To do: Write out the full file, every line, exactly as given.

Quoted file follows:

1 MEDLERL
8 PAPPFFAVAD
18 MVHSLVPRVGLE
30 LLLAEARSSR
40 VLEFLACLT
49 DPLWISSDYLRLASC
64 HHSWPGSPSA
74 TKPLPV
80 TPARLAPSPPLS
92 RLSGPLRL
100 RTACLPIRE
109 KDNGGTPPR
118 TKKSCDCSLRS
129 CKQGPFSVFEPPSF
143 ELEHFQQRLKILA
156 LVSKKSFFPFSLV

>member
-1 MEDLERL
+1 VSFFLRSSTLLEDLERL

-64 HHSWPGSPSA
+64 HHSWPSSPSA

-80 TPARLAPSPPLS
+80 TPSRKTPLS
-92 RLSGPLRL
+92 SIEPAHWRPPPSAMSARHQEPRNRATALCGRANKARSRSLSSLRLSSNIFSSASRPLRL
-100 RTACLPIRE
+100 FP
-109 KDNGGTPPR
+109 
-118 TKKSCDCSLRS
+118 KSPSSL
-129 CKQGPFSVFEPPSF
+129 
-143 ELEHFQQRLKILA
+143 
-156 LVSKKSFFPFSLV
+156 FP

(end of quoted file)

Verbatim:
1 MEDLERL
8 PAPPFFAVAD
18 MVHSLVPRVGLE
30 LLLAEARSSR
40 VLEFLACLT
49 DPLWISSDYLRLASC
64 HHSWPGSPSA
74 TKPLPV
80 TPARLAPSPPLS
92 RLSGPLRL
100 RTACLPIRE
109 KDNGGTPPR
118 TKKSCDCSLRS
129 CKQGPFSVFEPPSF
143 ELEHFQQRLKILA
156 LVSKKSFFPFSLV

>member
-1 MEDLERL
+1 VSFFLRSSTLLEDLERL

-64 HHSWPGSPSA
+64 HHSWPSSPSA

-80 TPARLAPSPPLS
+80 TPSRKTPLS
-92 RLSGPLRL
+92 SIEPAHWRPPPSAMSARHQEPRNRATALCGRANKARSRSLSSLRLSSNIFSSASRPLRL
-100 RTACLPIRE
+100 FP
-109 KDNGGTPPR
+109 
-118 TKKSCDCSLRS
+118 KSPSSL
-129 CKQGPFSVFEPPSF
+129 
-143 ELEHFQQRLKILA
+143 
-156 LVSKKSFFPFSLV
+156 FP